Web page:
Emperor Gallus had no time to respond to Persian king Sapor’s devastation of the Syrian provinces, and Sapor’s invasion was not his only problem. Bands of “Skythai” had taken to the sea in the summer of 252 AD, penetrated the Bosphorus, and raided along the coast of Asia Minor, burning the great temple of Artemis at Ephesus. The process of refortification in Asia Minor was only beginning, and the militarization of the population was perhaps less advanced here than in other provinces. What resistance could be offered was offered by local police forces. More significantly, though, the fact of this raid revealed a glaring hole in Rome’s maritime defenses. There was a fleet on the Rhine that was charged with preventing raiders crossing the North Sea, and there appears to have been a fleet on the Danube, though how well organized it was after the disasters of 250-51 is a matter for conjecture (the ability of the “Skythai” to sail past it may be the best indication). Otherwise the two main fleets of the Roman Empire were those of Misenum and Ravenna. Their primary duties had long been the protection of lines of communication from Italy to the provinces and, probably, the suppression of piracy. The great battle fleets of the late republic, in the absence of enemies, had long since disappeared, and there is no reason to think that there were any substantial forces available to patrol the coasts of the Aegean. It would appear that the “Skythai” went home when they felt that they had acquired enough plunder.


Co-Emperor Maximian was a relative newcomer to the Gallic scene, and he had plainly arrived with a mandate to govern. Carausius’ fleet and the substantial garrison of Britain were not willing to submit on Maximian’s terms, and it is a mark of the ongoing inability of the central government to instill a sense of its own overwhelming power in the frontier regions. Indeed, it is notable that the region where Carausius held power was one significant area where the reformed coinage of Aurelian had not circulated with any success, and it is interesting that the author of the Panegyric to Constantius I of 297 or 298 says that he had the support of Gallic merchants. Evidence from Dover and Boulogne suggests that neither place had remained a base for naval operations in the decade and a half before Carausius, which would suggest that his effort to control raiders from the north was a relatively new initiative. He may have appeared as a person who would provide the security that the central government had not.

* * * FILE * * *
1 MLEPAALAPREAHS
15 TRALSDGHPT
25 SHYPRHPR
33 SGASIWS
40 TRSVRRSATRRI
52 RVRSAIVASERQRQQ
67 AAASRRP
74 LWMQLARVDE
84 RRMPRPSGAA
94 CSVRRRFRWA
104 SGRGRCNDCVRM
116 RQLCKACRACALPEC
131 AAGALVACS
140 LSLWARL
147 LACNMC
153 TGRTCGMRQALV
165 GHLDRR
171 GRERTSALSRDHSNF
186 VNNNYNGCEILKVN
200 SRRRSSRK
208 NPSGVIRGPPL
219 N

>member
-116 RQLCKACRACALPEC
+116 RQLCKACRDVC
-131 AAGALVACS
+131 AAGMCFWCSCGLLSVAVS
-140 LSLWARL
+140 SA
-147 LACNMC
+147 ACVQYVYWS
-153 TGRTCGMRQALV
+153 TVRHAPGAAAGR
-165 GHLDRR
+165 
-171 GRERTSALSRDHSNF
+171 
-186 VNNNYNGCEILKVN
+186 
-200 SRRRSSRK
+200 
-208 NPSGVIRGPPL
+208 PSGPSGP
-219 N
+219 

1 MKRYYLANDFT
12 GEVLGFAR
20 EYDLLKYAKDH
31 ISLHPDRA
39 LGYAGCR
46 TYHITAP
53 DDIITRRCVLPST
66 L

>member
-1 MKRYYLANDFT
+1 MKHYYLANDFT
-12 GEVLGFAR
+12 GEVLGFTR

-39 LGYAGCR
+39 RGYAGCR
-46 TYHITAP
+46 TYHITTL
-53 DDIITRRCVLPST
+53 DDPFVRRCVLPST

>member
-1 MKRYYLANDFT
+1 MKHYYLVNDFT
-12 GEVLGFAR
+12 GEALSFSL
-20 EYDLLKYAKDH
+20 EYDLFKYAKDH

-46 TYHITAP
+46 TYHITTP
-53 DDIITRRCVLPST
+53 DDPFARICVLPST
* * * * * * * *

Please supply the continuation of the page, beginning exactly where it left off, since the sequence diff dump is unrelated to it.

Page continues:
In 288 Maximian defeated Carausius’ troops on the Lower Rhine and captured Rouen. In the next year he thought that he could produce a fleet of his own that could wrest control of the English Channel. In this, like so many men after him whose experience was of land warfare, he was wrong. It seems to have taken a year to build the fleet, and much less time to lose it – possibly in a storm during the spring of 290. The failure encouraged Carausius, who regained several cities on the mainland, including Boulogne, Amiens, and Rouen. The result of the summer’s campaign in 290 plainly led to some difficulty. Emperor Diocletian appears to have broken off a tour of the eastern provinces in which he seems to have attempted to win control of the desert lands that separated Rome from Persia in southeastern Syria, Jordan, and northern Saudi Arabia. The Palmyrenes had previously controlled the tribes in this area, and it may be that, while establishing a new military camp at Palmyra, Diocletian felt it necessary to win back control of former zones of influence. Indeed, the movements of Diocletian may provide the best evidence for events in Gaul: he was at Emesa on May 10 and at Sirmium on the Danube by July 1. The haste with which he moved may suggest that he had received news of a crisis in the west stemming from an ill-timed naval effort in the early spring.